8partner=rssnytemc=rss It talks about a lot of the pollution China is exporting and also the problems with up-and-coming countries like India as well. Placing regulations on China’s coal burning, as a developed country, would be like a alcoholic parent telling their kid not to drink. The problem is, like the NYT article points out, China is burning more coal than US, European Union and Japan put together. To put it into perspective, we get 30% of our energy from the burning of coal. According to the Chinese government, China burns coal for 66.1% of their energy needs. We have a more developed energy portfolio. China is moving quick, but they have a lot of coal. Why switch to anything else. As developed countries the only thing we can do is set an example and export cheap alternatives, like solar… and give incentives to change.

  3. POPs:

    Solar and wind are great alternatives and would help the load although there is not enough sun or wind to quench the thirst of this booming nation.We can only hope that they try to implement policies to improve air quality in the future, with so much coal they are bound to use it till it’s gone.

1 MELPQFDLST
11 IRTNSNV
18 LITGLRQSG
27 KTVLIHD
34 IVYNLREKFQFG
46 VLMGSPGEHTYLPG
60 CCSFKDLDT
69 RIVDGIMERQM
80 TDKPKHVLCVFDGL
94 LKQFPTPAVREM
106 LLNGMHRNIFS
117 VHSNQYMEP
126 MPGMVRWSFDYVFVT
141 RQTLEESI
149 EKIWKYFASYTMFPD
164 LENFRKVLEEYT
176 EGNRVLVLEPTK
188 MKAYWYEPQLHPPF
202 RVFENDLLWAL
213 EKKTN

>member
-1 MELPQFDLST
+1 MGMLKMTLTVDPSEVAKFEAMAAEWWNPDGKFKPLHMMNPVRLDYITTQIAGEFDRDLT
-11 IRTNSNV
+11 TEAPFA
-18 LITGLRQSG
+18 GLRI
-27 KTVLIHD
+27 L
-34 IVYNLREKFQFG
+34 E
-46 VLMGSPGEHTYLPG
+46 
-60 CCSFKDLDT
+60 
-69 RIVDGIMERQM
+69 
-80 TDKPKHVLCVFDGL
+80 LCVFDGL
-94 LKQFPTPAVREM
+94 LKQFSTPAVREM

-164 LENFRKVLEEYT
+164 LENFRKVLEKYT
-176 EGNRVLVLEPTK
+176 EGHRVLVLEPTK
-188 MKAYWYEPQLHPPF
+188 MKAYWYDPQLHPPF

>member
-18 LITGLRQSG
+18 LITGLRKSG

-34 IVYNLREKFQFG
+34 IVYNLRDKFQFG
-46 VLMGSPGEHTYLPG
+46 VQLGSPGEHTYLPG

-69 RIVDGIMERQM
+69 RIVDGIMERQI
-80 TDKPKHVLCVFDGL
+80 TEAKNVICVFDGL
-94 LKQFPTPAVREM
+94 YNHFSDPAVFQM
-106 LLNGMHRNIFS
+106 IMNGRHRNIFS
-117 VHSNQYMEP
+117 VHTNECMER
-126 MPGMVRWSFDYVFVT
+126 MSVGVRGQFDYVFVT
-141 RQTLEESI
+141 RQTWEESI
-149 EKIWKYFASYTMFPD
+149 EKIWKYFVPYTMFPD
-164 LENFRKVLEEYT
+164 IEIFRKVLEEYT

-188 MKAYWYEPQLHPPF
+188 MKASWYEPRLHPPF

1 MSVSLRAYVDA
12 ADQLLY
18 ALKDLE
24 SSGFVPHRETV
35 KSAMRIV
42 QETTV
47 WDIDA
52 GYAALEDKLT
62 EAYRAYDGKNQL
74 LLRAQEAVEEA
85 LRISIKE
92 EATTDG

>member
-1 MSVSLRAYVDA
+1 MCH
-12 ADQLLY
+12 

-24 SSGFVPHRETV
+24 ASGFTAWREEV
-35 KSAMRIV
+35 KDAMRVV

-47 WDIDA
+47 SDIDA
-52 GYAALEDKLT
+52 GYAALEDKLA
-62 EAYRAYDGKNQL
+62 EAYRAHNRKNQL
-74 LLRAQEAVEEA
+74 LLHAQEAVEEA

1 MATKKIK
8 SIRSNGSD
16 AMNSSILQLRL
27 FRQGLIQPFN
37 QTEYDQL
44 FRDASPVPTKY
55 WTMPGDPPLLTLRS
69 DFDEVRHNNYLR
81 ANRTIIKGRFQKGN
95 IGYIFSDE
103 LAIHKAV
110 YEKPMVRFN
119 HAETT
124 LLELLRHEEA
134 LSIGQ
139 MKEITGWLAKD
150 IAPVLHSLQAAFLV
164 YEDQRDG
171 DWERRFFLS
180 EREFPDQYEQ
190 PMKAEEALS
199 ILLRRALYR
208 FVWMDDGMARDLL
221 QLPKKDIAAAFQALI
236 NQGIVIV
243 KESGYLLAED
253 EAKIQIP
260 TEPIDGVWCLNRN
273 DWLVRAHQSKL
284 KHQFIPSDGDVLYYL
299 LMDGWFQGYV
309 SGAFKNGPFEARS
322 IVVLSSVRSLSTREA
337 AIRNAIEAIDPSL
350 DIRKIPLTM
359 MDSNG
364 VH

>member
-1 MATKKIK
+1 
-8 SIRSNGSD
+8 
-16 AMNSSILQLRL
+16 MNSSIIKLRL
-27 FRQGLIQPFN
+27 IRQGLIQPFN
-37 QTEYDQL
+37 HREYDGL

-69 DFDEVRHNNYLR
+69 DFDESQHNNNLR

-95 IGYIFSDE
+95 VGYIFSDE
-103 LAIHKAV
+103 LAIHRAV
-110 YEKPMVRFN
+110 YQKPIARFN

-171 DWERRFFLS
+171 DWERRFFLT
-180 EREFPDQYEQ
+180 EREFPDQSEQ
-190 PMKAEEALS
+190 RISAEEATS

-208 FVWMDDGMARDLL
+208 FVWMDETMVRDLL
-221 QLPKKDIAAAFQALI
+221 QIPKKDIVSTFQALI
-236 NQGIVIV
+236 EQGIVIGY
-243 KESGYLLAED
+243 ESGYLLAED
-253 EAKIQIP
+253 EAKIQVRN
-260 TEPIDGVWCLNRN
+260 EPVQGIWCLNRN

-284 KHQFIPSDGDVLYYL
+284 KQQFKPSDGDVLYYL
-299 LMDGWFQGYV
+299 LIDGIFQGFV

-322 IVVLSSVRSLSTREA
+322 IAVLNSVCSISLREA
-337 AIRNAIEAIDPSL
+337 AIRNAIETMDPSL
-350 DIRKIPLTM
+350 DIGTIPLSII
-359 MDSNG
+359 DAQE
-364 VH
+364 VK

Are they not building some of the biggest hydro electric dams in the world? And will this not lead to another environmental catastrophe for future generations?

  4. Jim Korpi:

    They have coal and they will use it. They are building “cleaner” power plants, but the the problems not only lie in what happens when the coal is burned, but most importantly when it is extracted. The extraction process leaves behind a legacy of tortured lives and landscapes. Whether we clean up coal or not is not the question or the answer. Burning coal is a stone age technique for obtaining energy in a digital age. We have the technology and the knowledge. It’s said that enough energy hits the earth every day to power the globe’s needs in a year! Sounds optimistic, but I believe it. The problem lies in affordability of such technology, and also who makes money if we’re all getting our energy from the sun? It’s like a drug dealer, once you’re hooked they only make money on the come back.

  5. Jim Korpi:

    Our politicians have made a priority to place a considerably large amount of funding toward coal research. “Humm, how can we burn this stuff better. Let’s place millions of dollars towards a sollution.” Brilliant people we have working for us, eah? They need to be fired and someone with some brains hired. Let’s make some solutions for the future and lead the world instead of being pushed around and bowing down to OPEC.